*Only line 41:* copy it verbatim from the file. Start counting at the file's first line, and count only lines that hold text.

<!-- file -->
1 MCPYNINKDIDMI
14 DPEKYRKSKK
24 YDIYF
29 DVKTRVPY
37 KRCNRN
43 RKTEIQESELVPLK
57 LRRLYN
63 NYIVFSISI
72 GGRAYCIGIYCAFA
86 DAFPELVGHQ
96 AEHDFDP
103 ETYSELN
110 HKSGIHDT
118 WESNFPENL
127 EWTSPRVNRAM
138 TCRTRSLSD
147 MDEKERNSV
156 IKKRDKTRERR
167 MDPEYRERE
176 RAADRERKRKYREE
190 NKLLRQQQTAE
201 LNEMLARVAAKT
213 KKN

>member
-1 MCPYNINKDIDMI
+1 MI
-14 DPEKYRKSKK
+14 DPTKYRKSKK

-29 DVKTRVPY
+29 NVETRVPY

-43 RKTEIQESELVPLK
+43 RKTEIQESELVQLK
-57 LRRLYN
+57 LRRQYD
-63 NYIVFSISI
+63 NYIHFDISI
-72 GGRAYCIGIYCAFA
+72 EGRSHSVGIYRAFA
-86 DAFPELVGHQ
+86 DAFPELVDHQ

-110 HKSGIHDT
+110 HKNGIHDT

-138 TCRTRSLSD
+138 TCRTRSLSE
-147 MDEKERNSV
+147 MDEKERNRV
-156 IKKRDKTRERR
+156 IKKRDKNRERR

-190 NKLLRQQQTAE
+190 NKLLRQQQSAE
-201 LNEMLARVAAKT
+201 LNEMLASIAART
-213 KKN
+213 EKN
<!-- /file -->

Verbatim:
-110 HKSGIHDT